RRIF Planning Needed for Some Taxpayers
Arthur Drache, March 26, 2007
The decision by the government to allow RRSP contributions to age 71 is a welcome return to former rules which were jettisoned a decade or so ago in the name of fighting the deficit. This change also opens up some planning considerations.
All taxpayers under 71 will have a potential benefit, two more years of tax free-accumulation, two more years to get tax deductions for contributions and for younger workers, two more year in which unused contribution room can be utilized.
For those who have passed age 71 and who have created a registered retirement income fund (RRIF) there is no benefit available.
But it is important to note that those who are in the 69 to 71 age bracket, there are some substantial changes and planning opportunities available.
Let’s review the basics. Under the law in place on March 19, 2007 your RRSP “matured” by the end of the year in which you reach age 69. This meant that no further contributions or benefit accruals were permitted to or under such plans, and that benefits under the plans must generally begin to be paid, which may involve a transfer of the funds to a RRIF or the purchase of a qualifying annuity. If you have funds in a RRIF, the rules require a mandatory annual payout following a formula under the Income Tax Regulations.
The decision to extend the age in question to 71 has a number of implications.
Those who have not yet had to convert their RRSP can keep it in place until the year they turn 71.
But beyond the obvious new regime for those 69 and older, the budget proposes relief for those who reach 70 or 71 years of age in 2007.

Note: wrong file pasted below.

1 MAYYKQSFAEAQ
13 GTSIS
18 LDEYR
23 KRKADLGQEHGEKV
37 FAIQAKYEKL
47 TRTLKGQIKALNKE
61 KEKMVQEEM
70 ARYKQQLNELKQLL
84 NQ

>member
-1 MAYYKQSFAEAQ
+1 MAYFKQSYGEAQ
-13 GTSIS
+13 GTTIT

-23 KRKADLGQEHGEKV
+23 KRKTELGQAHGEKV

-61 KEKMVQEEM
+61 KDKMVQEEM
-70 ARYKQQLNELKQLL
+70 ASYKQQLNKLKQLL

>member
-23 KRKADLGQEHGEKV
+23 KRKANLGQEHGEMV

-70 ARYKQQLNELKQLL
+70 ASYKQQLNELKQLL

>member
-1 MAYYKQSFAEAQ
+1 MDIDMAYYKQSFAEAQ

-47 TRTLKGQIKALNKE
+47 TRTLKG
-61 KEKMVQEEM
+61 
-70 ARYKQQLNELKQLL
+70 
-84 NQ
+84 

. If contribution room is available, RRSP contributions will be permitted to be made in 2007 and 2008 for those who are 70, and in 2007 for those who are 71.
. In addition, the requirement that a specified minimum amount be withdrawn from a RRIF each year after the RRIF is established will be waived for 2007 and 2008 in the case of RRIF annuitants who turn 70 years of age in 2007, and for 2007 in the case of RRIF annuitants who turn 71 years of age in 2007.
. A RRIF annuitant who is 71 years of age or younger at the end of 2007 will be able to reconvert the RRIF to an RRSP, so long as the re-established RRSP is converted to a RRIF before the end of the taxation year in which the individual turns 71 years of age.
This latter point will be extremely useful for those who are in that age group and who still have either earned income in the prior tax year or have RRSP contribution room from earlier years which was not utilized before the RRSP had to be converted to a RRIF.
If you have already converted to a RRIF and do not want to make RRSP contributions, the second point above provides you with a holiday from the mandatory annual RRIF payout. Of course, if you are satisfied with your RRIF funding and if you need the cash which flows from it under the existing rules, there is no need to change.
Existing registered plan annuities will be permitted to be amended, without adverse tax consequences, to reflect the later conversion age.
So, for those 69 and under, nothing has to be done to get the benefits of the extension of contribution time. But if you are 70 or 71, you may want to talk to your tax or investment advisor as to what steps if any should be taken now. The decision as to what you should do is not a “one size fits all” but everybody in the applicable age group should at least give some thought as to what steps should be taken.